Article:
Savage Love 

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My boyfriend doesn’t see sex as a priority. When we first started dating, we had sex every day – it was incredible – but around the four-month mark, something changed. I’ve had to beg for it ever since – and I mean beg. I give him space, I take care of things on my own for as long as I can, and right around the time when I feel myself start to get really anxious, I ask for sex. And I am rejected. Only when I’m so hurt that I’m literally sobbing on the floor is he suddenly interested in having sex with me. Right then, right there. It happens about twice a month. I don’t know what to do. I love him so much and would be a fool to leave him. Other than the sex, everything is wonderful. He is the best and most thoughtful boyfriend ever, but he says he likes being the one who’s controlling the sex. Maybe I am just being a colossal asshole? My problem sounds mundane, I know, but it’s killing me.

-Sexless And Depressed

Sorry, SAD, but relationship graveyards around the world are crowded with tombstones that read, “Everything was great … other than the sex.”

And this isn’t your mundane, run-of-the-mill mismatched libido problem, which is bad enough. (And, as I’ve written until my fingers are bleeding, reason enough to end a relationship.) You’re dating a guy who can get it up only when he sees his girlfriend sobbing on the floor – that’s apparently what it takes to make his dick hard – and this sobbing-on-the-floor shit goes down twice a month. I can only conclude that this is how your boyfriend likes it, SAD. He’s turned on only when you’re not just miserable but pushed past the breaking point. DTMFA.

Frequency is not a problem that improves with time. A boyfriend who wants sex only twice a month at four months into a relationship won’t want sex once a week five or 10 years in. You know what else doesn’t improve with time? Assholery. I promise you that the “wonderful” and “thoughtful” will diminish as the years fly by, and the emotionally abusive games that cause you so much pain will metastasize, spreading from your sex life to other areas of your life. The more difficult extricating yourself from this relationship becomes, the less wonderful and thoughtful he’ll become.

End it now.

I recently ended things with a guy I liked because he wanted to stop using condoms, but he balked when I said we should both get tested for sexually transmitted infections. He said he felt I didn’t trust him. I tried to explain that trust has nothing to do with it, and that if he didn’t care whether I felt safe, I shouldn’t trust him. That was the end of it. I’m not seeing this guy anymore. But what do you say to someone who conflates a request for STI testing with a lack of trust?

-Seeking Truthful Insight

“Bye.”

My husband and I have been married for 20 years, and we both also share our lives with additional partners. Rather than spend a lot of time dishing about who and how we love, I’d like to get right to my plea for support. I want freedom: to be able to live and love and talk about your actual life without being afraid that it could cost you your job, your kids, your family.

Having to live in the closet is difficult. I cannot say that it is as difficult for us as it is for someone who is LGBT. I agree with you that this is a relationship structure rather than a sexual orientation. But it doesn’t matter. This isn’t a contest about who suffers more or where these things come from. Instead, I think we should ask ourselves if we stand for the same things and if we can become part of a movement toward freedom and equality for everyone, even if some of the ways we live and love are choices and some are not. The progress we have made together toward a more tolerant world for gay people gives me hope that we could be next. I don’t think you are the emperor of acronyms, Dan, but you should be, and that is why I am starting with you. So can we be added to the acronym, please? Perhaps we can honor the differences between our experience and the LGBT experience with an ampersand. What do you think of LGBT&P?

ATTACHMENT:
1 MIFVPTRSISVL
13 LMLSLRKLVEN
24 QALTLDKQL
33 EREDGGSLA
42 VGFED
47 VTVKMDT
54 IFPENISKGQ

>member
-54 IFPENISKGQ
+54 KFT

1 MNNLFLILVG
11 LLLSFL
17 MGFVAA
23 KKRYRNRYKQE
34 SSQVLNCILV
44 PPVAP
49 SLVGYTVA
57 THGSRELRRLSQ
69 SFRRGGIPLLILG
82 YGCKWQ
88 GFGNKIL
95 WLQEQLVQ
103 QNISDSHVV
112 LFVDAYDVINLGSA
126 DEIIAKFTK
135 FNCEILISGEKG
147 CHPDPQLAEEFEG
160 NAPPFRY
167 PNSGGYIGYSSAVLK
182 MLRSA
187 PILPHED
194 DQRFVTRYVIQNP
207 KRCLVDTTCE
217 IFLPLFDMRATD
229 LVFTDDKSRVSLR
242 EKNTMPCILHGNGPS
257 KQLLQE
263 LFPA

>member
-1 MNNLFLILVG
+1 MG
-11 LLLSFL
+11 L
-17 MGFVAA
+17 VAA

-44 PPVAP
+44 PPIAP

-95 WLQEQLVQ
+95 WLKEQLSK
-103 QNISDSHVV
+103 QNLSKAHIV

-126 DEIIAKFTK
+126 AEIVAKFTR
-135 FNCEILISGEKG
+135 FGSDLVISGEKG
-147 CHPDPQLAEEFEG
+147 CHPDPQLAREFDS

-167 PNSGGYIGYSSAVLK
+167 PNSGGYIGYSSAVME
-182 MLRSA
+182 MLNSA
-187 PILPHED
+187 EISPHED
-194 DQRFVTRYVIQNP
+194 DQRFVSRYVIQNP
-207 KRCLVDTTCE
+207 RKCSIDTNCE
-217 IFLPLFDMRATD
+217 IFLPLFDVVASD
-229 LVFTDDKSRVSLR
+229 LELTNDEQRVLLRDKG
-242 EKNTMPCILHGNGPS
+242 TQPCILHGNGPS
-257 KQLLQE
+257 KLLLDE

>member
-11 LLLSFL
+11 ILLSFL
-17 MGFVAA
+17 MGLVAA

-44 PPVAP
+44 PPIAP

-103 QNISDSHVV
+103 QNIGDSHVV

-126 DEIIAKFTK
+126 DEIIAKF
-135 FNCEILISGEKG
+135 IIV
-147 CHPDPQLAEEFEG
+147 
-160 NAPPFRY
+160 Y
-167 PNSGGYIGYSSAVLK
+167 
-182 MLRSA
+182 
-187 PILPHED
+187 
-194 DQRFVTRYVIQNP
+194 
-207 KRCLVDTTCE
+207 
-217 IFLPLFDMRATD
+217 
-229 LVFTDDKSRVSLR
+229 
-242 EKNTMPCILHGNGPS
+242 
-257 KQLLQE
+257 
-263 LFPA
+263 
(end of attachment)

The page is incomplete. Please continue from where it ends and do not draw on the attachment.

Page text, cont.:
-Privately Polyamorous Person

You haven’t been keeping up, PPP. We are no longer the LGBT community. We are the LGBTQLFTSQIA community, aka the lesbian, gay, bisexual, trans, queer, leather/fetish, two-spirit, questioning, intersex, and asexual community/communities. I don’t see why we can’t slap a “P” onto the end of our acronym, so say it with me now: “I’m proud to be a member of the LGBTQLFTSQIAP community/communities!”

And why should poly folks be held at arm’s length with an ampersand? Because most poly folks are straight? Lots of leather/fetish folks are straight, and they’re covered in the acronym. Lots of trans men and trans women are straight, and they’re covered. David Jay, founder of the Asexual Visibility and Education Network, “is in a romantic relationship with an asexual girlfriend and hopes to adopt a child,” according to his Wiki page, and he’s covered. If the Ts and LFs and As aren’t being held with a pair of punctuational tongs, why should poly folks be? So welcome to the club, PPP. Congrats!

And here’s the best part of putting poly folks in the acronym: It brings us one step closer to seizing control of the entire alphabet. While religious conservatives are fighting a losing battle to “take back the rainbow” from the gays – a movement led by a fundamentalist preacher in Washington State – we’ve been making off with the alphabet one letter at a time. Pretty soon, angry religious conservatives will have to post their hateful screeds in hieroglyphics because using the alphabet will be just as gay as putting a rainbow bumper sticker on your car.

Maybe I ought to let you have your ampersand. Why not steal punctuation marks from the haters, too?

On the Savage Lovecast, hear the tale of a college slut-shaming intervention: savagelovecast.com.

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